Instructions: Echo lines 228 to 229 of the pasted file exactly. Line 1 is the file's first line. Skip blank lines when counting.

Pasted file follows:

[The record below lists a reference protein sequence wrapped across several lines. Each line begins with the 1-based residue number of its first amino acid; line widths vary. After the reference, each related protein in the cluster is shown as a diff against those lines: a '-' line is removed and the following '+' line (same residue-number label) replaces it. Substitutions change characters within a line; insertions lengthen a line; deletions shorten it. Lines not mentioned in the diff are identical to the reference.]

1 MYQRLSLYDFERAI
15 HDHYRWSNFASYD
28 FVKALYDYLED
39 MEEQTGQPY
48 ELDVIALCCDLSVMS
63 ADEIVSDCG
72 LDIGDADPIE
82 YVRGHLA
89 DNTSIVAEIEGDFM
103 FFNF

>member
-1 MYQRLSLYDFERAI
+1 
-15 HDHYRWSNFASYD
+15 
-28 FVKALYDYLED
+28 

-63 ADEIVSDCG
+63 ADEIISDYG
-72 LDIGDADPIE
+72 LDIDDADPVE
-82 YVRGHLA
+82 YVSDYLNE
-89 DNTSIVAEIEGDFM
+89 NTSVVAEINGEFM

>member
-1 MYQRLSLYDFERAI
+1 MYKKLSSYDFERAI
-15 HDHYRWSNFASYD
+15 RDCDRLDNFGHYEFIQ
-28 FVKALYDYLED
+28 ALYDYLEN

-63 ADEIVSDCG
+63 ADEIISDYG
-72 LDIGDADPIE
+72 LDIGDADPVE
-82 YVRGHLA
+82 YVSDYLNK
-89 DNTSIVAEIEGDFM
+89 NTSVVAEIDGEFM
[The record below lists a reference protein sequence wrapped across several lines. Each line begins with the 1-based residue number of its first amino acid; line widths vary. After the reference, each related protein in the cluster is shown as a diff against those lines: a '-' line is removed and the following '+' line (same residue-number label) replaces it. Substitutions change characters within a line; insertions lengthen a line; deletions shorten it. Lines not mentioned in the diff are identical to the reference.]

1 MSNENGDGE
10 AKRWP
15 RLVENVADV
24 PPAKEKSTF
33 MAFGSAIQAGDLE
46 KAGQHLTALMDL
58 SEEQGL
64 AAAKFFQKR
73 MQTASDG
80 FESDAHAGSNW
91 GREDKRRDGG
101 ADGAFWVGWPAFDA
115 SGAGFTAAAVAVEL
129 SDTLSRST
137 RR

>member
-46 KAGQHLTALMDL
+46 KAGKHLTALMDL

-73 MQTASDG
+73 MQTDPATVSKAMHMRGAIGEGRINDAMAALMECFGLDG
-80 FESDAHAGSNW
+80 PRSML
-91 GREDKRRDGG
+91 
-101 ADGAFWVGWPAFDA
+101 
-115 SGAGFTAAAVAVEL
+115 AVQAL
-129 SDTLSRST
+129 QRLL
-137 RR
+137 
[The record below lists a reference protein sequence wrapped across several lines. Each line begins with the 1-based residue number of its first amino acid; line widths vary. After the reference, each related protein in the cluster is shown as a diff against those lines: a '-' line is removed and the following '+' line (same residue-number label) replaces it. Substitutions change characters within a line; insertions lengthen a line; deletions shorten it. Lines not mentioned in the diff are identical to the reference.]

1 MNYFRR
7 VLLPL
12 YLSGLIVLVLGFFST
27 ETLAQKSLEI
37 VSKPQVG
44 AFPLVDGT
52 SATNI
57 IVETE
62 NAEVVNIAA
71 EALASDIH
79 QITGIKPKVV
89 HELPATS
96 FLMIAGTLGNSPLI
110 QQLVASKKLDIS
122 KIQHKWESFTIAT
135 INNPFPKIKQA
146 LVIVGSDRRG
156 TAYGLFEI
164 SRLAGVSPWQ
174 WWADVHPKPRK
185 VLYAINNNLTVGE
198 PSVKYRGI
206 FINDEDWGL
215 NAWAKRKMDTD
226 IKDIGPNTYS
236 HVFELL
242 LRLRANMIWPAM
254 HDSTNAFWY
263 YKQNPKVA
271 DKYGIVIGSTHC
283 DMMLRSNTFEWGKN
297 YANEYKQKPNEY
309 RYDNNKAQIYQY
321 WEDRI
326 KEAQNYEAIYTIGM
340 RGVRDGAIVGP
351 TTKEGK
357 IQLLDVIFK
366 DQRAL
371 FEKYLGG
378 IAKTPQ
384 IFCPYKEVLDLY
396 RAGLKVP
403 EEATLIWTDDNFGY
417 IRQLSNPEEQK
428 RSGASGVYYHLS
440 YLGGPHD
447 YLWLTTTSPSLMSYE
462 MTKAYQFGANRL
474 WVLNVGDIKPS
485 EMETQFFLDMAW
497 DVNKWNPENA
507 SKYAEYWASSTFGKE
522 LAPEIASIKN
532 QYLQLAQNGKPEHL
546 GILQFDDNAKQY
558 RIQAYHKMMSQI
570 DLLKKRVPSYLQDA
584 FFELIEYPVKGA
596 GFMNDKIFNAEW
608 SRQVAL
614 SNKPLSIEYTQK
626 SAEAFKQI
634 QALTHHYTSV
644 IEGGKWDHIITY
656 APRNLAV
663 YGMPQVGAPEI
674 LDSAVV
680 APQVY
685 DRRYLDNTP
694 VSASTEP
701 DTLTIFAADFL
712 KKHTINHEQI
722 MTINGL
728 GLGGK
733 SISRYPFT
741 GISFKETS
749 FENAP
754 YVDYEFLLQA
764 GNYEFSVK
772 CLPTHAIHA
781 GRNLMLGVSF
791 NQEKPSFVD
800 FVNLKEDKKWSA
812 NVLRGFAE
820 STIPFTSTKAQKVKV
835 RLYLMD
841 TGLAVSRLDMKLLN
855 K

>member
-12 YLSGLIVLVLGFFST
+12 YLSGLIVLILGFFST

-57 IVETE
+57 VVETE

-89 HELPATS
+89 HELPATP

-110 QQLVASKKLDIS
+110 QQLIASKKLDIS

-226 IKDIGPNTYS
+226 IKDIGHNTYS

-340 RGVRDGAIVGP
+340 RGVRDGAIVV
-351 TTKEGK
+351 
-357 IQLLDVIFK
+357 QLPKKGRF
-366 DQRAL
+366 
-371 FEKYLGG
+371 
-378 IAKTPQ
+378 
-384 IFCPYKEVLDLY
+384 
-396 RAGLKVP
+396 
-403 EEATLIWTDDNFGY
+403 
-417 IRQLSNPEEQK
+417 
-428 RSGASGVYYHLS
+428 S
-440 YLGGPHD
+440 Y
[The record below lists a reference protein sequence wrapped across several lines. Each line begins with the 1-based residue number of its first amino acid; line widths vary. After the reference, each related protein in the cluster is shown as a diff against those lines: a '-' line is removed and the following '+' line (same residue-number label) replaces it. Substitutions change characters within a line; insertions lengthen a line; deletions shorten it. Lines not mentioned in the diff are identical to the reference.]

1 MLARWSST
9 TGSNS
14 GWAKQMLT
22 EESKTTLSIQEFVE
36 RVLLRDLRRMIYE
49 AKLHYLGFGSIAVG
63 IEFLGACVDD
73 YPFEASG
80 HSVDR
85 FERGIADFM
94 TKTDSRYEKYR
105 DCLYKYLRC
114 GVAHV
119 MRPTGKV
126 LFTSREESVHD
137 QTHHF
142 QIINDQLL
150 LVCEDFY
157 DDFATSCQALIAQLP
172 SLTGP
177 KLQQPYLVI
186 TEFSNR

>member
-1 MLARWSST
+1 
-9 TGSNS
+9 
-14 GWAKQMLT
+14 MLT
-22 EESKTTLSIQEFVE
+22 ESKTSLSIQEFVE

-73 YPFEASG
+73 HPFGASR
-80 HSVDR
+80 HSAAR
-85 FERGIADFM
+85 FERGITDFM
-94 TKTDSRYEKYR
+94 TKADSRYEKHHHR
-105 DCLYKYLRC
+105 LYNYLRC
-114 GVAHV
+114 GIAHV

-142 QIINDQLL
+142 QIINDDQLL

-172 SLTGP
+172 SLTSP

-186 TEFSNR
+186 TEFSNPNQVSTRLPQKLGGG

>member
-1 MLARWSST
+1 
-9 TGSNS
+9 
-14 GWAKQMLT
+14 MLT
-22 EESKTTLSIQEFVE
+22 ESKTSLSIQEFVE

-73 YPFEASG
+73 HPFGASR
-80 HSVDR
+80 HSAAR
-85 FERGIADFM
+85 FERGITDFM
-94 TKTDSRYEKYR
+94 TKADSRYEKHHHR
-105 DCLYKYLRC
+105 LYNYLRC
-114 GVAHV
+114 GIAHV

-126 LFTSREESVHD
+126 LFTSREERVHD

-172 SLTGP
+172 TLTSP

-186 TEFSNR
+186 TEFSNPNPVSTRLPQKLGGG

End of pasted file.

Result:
-14 GWAKQMLT
+14 MLT